In Marxian economics and socialist politics, there is distinction between "private property" and "personal property". The former is defined as the means of production in reference to private ownership over an economic enterprise based on socialized production and wage labor whereas the latter is defined as consumer goods or goods produced by an individual. [18] [19] Prior to the 18th century, private property usually referred to land ownership.

Criticism

Private property in the means of production is the central element of capitalism criticized by socialists. In Marxist literature, private property refers to a social relationship in which the property owner takes possession of anything that another person or group produces with that property and capitalism depends on private property. [20] The socialist critique of private ownership is heavily influenced by the Marxist analysis of capitalist property forms as part of its broader critique of alienation and exploitation in capitalism. Although there is considerable disagreement among socialists about the validity of certain aspects of Marxist analysis, the majority of socialists are sympathetic to Marx's views on exploitation and alienation. [21] Socialists critique the private appropriation of property income on the grounds that because such income does not correspond to a return on any productive activity and is generated by the working class, it represents exploitation. The property-owning (capitalist) class lives off passive property income produced by the working population by virtue of their claim to ownership in the form of stock or private equity. This exploitative arrangement is perpetuated due to the structure of capitalist society. From this perspective, capitalism is regarded as class system akin to historical class systems like slavery and feudalism. [22]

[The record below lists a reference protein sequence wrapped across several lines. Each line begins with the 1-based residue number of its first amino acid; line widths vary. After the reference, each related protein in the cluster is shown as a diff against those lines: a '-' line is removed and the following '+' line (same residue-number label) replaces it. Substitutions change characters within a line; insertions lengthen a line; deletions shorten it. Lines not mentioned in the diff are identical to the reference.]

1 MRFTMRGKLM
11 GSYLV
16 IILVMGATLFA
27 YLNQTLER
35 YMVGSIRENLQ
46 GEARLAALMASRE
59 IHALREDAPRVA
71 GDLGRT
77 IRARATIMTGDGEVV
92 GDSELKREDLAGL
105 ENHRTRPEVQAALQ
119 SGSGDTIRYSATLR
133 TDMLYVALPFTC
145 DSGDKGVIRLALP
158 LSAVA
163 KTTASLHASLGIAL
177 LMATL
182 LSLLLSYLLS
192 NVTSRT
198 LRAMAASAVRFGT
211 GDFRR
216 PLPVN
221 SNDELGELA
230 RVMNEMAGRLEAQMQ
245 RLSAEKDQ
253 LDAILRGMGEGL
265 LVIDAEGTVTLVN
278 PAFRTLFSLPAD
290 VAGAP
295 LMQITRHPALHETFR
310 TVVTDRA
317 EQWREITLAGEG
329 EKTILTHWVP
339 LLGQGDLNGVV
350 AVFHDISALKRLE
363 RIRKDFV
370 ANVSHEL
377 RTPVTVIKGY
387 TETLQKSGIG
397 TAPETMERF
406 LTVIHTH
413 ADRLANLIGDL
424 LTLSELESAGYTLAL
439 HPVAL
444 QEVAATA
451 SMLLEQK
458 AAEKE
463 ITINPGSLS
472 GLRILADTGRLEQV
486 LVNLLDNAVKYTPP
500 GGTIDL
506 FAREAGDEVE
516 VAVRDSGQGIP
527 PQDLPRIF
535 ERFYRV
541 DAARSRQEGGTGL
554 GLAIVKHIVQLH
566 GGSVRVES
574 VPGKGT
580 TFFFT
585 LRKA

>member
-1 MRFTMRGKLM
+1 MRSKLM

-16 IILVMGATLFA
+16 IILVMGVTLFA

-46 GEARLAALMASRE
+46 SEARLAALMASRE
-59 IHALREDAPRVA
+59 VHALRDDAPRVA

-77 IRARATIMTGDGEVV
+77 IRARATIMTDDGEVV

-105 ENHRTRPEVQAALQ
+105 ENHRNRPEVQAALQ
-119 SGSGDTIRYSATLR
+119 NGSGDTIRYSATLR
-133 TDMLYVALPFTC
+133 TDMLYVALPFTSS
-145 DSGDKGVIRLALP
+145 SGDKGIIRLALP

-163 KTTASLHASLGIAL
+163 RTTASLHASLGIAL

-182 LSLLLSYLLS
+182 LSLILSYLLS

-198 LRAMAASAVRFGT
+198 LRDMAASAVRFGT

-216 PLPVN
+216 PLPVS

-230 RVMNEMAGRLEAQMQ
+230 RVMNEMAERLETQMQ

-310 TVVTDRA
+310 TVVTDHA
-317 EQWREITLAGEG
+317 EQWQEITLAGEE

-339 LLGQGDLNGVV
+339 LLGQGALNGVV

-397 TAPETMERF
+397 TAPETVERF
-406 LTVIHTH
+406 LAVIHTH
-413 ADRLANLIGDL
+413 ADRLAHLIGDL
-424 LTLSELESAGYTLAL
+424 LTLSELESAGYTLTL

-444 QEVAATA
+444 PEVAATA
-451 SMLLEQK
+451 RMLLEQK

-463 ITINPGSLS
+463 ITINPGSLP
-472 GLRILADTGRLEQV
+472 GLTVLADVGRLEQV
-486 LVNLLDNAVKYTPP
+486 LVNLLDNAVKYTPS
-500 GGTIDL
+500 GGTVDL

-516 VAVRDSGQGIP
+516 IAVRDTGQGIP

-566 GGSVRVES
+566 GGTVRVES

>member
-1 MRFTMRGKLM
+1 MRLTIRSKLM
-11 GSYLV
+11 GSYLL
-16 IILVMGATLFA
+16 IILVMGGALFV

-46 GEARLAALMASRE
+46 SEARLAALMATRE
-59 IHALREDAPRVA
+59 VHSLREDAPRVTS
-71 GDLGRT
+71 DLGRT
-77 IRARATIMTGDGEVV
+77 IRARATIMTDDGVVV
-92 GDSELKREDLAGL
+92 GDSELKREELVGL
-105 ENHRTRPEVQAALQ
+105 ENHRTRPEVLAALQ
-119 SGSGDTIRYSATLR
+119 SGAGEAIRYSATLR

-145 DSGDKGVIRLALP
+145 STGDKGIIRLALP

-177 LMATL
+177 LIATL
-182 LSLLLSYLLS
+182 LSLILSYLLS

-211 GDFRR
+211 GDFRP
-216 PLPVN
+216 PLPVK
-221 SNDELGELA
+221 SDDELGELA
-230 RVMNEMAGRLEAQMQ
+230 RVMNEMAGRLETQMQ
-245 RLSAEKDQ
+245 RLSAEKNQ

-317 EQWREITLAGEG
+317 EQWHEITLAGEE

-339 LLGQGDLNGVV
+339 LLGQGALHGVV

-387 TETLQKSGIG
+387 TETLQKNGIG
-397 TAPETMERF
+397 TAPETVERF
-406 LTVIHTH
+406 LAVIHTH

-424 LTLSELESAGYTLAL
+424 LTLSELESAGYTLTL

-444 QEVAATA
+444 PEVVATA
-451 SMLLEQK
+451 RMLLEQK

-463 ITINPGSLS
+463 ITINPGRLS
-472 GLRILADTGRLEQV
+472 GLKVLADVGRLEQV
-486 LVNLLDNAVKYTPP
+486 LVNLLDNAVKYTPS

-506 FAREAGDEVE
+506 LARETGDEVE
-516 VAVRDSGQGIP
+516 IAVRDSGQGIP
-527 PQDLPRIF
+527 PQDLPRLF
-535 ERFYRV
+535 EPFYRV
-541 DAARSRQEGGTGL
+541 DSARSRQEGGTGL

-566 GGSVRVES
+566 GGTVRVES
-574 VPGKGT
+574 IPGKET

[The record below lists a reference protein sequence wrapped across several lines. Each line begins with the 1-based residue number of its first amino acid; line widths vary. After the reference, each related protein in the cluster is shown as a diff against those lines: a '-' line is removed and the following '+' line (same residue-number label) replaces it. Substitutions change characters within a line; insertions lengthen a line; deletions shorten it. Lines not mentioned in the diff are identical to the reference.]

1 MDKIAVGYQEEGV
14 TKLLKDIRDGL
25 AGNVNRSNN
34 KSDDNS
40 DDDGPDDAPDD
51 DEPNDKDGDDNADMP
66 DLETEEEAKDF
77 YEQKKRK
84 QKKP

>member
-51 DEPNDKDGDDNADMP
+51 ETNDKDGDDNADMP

Private ownership has also been criticized on non-Marxist ethical grounds by advocates of market socialism. According to the economist James Yunker, the ethical case for market socialism is as follows: because passive property income requires no mental or physical exertion on the part of the recipient and because its appropriation by a small group of private owners is the source of the vast inequalities in contemporary capitalism, social ownership in a market economy would resolve the major cause of social inequality and its accompanying social ills. [23] Weyl and Posner argue that private property is another name for monopoly and can hamper allocative efficiency. Through use of taxation and modified Vickrey auctions, they argue that partial common property ownership is a more efficient and just way to organize the economy. [24]

See also

Related Research Articles

Anti-capitalism political stance

Anti-capitalism encompasses a wide variety of movements, ideas and attitudes that oppose capitalism. Anti-capitalists, in the strict sense of the word, are those who wish to replace capitalism with another type of economic system.